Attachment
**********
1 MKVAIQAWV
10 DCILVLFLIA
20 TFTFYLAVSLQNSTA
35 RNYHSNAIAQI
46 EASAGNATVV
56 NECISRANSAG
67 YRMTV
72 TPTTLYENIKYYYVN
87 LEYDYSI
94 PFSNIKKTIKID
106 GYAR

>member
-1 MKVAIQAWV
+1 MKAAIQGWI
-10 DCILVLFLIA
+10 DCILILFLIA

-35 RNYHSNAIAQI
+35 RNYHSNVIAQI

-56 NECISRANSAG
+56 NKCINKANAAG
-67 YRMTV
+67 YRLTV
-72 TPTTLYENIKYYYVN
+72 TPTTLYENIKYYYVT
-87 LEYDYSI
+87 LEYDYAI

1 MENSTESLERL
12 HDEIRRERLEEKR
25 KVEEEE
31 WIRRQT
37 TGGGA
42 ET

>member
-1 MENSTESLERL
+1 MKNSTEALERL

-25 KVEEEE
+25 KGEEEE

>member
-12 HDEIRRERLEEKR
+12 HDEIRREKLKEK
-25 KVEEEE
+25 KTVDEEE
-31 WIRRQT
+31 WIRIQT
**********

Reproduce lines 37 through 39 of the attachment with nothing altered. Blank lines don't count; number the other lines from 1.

+25 KGEEEE

>member
-12 HDEIRRERLEEKR